• Does the investigator properly define key terms, like “manipulation?”
  • Does the investigator approach questions of attribution responsibly?
  • Does the investigator incorporate the appropriate country-specific context and expertise? Is the reviewer able to assess this?

Overall, the discussion suggested there is probably no single, best way to conduct a peer review. PCIO’s 2022 survey found that nearly three quarters of researchers report some form of internal peer review. This was especially true of participants from media and civil society. Participants in the workshop felt that while this approach does not provide the opportunity to draw on as diverse a range of perspectives as a wider community review, it is easier to consistently apply.

Most of the discussion focused on external peer reviews. Fewer—but still 57 percent—of survey respondents reported using external peer reviews. This was most common among academics and technology professionals. Civil society activists seem to draw on both internal and external peer reviews, while government employees were least likely to use either (perhaps, in part, for security reasons).

Both internal and external peer reviews can be more or less formal, and participants seemed to make use of varying formality levels depending on the circumstances. An informal peer review process in which one investigator asks a close peer or colleague for feedback might be quicker and easier to initiate than a formal mechanism with clearly defined rules, processes, and roles for different actors, all of which must be determined in advance. On the other hand, some participants believed that the process of developing a formal peer review mechanism might lead to productive conversations within teams or the wider community about standards and best practices (a potential benefit from best practice guidance suggested by past PCIO survey participants). They also suggested a formal review process could serve as a publicly visible signal of quality for external stakeholders trying to distinguish strong analysis from weaker work. However, others raised the possibility that defining a formal mechanism as the gold standard could unintentionally have a gatekeeping effect that limits the growth and inclusiveness of the investigative community.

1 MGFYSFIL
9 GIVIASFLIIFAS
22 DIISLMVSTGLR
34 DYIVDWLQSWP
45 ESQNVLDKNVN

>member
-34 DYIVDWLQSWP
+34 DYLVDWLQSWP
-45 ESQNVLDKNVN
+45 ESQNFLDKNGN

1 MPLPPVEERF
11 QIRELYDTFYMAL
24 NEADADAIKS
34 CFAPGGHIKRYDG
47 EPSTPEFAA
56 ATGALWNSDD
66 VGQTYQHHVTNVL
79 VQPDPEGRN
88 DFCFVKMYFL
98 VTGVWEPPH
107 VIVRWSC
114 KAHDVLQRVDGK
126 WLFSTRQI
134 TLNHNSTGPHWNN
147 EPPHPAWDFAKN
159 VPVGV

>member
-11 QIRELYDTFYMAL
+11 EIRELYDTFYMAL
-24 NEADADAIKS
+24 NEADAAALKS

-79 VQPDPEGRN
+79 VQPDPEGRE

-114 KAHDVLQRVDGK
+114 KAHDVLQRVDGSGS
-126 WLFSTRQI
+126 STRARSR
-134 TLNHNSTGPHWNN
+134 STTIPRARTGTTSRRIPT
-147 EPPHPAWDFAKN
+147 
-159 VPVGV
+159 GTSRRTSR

Finally, at least one platform representative suggested that industry practices for reviewing investigations could serve as the basis of a more commonly used peer review process. This individual indicated that they already ask an internal set of routine questions about why external investigators believe a set of accounts is inauthentic, coordinated, harmful, or attributable to a specific actor; industry could collaborate to standardize this practice across companies and require it of external partners. This would have the benefit of requiring input from a smaller set of stakeholders to stand up—instead of the wider community, it would just borrow from integrity teams at relevant companies. But a more inclusive process for establishing a review mechanism would be more democratic and cede less control to an industry in which transparency remains a major concern.

Opportunities to Establish, Promote, and Improve Best Practice

Findings from PCIO’s survey and workshop indicate that there is a basic foundation for best practices for assessing online threats. Some published guidance exists, some researchers rely on internal guidance, and top-level investigators agree on many basic principles, such as prevention of harm and disclosure of confidence levels. But when asked to explore specific operational questions, the participants outlined a series of challenges, trade-offs, and judgment calls.

In some cases, best practice in these areas may simply help investigators make justifiable choices, even if those choices are not risk free. In other cases, it may be possible to streamline the decisionmaking process or remove some uncertainty from it by improving important metrics. For example, the difficulty of measuring the impact of influence operations is a recurring issue in previous PCIO research and came up in both the survey and the workshop. If investigators can refine best practices for assessing online threats, it could have significant ramifications for priorities across the entire field. Improvements on current measures, like Nimmo’s Breakout Scale, should be a priority for future exploration.

PCIO’s research in this area also identified possible opportunities for cross-sector learning and cooperation. For instance, while social media companies have invested in mechanisms for rapid information sharing among themselves, independent investigators lack the scale to set up similar infrastructure. This makes it more difficult for them to quickly follow up or receive feedback on early leads. During the workshop, some participants suggested that social media companies should explore ways to extend these processes to independent investigators. More broadly, respondents to PCIO’s 2022 survey who work in industry or government reported greater access to best practice guidance and that this guidance is mostly internal; more can be done to share these practices with other sectors.